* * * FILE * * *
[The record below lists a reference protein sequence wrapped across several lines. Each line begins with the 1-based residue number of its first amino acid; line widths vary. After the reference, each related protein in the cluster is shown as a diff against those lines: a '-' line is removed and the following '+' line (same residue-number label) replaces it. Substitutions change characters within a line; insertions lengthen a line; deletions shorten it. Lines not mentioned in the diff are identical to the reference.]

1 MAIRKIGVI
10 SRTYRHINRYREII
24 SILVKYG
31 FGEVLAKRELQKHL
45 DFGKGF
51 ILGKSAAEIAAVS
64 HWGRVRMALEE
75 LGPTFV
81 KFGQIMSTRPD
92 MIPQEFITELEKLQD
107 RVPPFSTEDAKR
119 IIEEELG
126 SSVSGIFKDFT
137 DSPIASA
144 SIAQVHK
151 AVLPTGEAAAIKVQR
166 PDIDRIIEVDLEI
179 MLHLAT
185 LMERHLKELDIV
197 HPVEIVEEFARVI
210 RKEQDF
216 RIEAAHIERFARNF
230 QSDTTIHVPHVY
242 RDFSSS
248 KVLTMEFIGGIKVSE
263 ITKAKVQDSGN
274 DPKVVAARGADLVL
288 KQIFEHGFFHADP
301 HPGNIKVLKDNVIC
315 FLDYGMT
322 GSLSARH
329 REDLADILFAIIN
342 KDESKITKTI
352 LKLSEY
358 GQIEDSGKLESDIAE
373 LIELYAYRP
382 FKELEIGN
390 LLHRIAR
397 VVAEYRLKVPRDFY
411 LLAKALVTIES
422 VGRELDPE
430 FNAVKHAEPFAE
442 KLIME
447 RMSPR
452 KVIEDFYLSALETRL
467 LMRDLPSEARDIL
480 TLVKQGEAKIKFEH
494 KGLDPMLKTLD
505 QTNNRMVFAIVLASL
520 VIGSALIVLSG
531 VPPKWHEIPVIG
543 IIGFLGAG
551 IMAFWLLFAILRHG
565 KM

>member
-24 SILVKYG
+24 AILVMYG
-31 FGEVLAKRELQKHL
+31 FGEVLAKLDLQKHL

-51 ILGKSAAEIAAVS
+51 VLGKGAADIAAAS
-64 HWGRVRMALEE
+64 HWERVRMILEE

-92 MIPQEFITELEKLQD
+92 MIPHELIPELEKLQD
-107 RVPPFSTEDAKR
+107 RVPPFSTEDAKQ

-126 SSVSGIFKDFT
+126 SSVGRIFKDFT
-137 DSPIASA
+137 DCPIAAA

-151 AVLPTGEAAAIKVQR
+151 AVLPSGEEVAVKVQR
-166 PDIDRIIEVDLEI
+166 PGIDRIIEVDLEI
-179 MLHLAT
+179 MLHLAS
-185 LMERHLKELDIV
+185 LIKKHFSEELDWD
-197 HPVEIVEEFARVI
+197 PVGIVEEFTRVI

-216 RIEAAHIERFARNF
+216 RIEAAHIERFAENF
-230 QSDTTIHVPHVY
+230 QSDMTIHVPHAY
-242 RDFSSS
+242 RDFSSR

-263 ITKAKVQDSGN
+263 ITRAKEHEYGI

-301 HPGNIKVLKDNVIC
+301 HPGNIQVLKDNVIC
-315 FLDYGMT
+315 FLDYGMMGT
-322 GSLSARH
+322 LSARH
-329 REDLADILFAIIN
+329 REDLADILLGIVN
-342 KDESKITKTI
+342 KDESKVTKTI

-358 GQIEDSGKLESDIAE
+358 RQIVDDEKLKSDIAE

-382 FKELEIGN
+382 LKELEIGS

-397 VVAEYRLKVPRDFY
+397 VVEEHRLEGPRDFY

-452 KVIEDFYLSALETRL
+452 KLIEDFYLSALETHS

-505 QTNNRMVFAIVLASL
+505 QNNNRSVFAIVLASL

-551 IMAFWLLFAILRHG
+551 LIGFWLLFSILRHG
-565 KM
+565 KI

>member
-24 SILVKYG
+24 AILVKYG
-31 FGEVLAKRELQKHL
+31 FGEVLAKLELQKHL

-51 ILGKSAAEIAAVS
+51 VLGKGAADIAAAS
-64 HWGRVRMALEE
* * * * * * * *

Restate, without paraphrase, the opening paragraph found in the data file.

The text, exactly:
[The record below lists a reference protein sequence wrapped across several lines. Each line begins with the 1-based residue number of its first amino acid; line widths vary. After the reference, each related protein in the cluster is shown as a diff against those lines: a '-' line is removed and the following '+' line (same residue-number label) replaces it. Substitutions change characters within a line; insertions lengthen a line; deletions shorten it. Lines not mentioned in the diff are identical to the reference.]